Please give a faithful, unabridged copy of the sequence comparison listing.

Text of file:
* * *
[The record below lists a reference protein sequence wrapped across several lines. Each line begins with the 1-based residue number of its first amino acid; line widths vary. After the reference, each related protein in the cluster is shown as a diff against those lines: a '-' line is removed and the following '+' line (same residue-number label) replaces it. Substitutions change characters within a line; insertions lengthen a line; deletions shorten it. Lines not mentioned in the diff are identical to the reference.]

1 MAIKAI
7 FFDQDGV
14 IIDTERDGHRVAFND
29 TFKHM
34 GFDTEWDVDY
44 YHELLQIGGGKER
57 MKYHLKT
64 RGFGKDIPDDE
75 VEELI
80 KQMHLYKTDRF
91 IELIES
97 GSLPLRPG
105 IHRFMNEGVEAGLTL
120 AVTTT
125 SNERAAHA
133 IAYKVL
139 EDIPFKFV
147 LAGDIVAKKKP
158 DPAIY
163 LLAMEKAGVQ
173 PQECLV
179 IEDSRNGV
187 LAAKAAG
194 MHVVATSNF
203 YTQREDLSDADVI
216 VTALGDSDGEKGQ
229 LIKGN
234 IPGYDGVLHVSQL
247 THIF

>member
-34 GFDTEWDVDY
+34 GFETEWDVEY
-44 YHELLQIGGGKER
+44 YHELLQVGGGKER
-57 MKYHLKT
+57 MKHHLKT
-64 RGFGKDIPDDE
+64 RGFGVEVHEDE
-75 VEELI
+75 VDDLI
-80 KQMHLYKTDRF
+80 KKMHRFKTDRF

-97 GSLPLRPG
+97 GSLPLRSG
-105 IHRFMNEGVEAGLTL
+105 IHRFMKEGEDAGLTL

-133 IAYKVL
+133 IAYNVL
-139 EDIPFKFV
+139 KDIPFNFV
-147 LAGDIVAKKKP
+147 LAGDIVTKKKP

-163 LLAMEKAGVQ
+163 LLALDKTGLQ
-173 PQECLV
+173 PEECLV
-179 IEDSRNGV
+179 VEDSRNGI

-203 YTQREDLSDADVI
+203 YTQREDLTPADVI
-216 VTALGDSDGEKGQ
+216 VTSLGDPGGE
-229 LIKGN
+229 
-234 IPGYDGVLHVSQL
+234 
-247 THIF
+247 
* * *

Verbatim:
[The record below lists a reference protein sequence wrapped across several lines. Each line begins with the 1-based residue number of its first amino acid; line widths vary. After the reference, each related protein in the cluster is shown as a diff against those lines: a '-' line is removed and the following '+' line (same residue-number label) replaces it. Substitutions change characters within a line; insertions lengthen a line; deletions shorten it. Lines not mentioned in the diff are identical to the reference.]

1 MAIKAI
7 FFDQDGV
14 IIDTERDGHRVAFND
29 TFKHM
34 GFDTEWDVDY
44 YHELLQIGGGKER
57 MKYHLKT
64 RGFGKDIPDDE
75 VEELI
80 KQMHLYKTDRF
91 IELIES
97 GSLPLRPG
105 IHRFMNEGVEAGLTL
120 AVTTT
125 SNERAAHA
133 IAYKVL
139 EDIPFKFV
147 LAGDIVAKKKP
158 DPAIY
163 LLAMEKAGVQ
173 PQECLV
179 IEDSRNGV
187 LAAKAAG
194 MHVVATSNF
203 YTQREDLSDADVI
216 VTALGDSDGEKGQ
229 LIKGN
234 IPGYDGVLHVSQL
247 THIF

>member
-34 GFDTEWDVDY
+34 GFETEWDVEY
-44 YHELLQIGGGKER
+44 YHELLQVGGGKER
-57 MKYHLKT
+57 MKHHLKT
-64 RGFGKDIPDDE
+64 RGFGVEVHEDE
-75 VEELI
+75 VDDLI
-80 KQMHLYKTDRF
+80 KKMHRFKTDRF

-97 GSLPLRPG
+97 GSLPLRSG
-105 IHRFMNEGVEAGLTL
+105 IHRFMKEGEDAGLTL

-133 IAYKVL
+133 IAYNVL
-139 EDIPFKFV
+139 KDIPFNFV
-147 LAGDIVAKKKP
+147 LAGDIVTKKKP

-163 LLAMEKAGVQ
+163 LLALDKTGLQ
-173 PQECLV
+173 PEECLV
-179 IEDSRNGV
+179 VEDSRNGI

-203 YTQREDLSDADVI
+203 YTQREDLTPADVI
-216 VTALGDSDGEKGQ
+216 VTSLGDPGGE
-229 LIKGN
+229 
-234 IPGYDGVLHVSQL
+234 
-247 THIF
+247 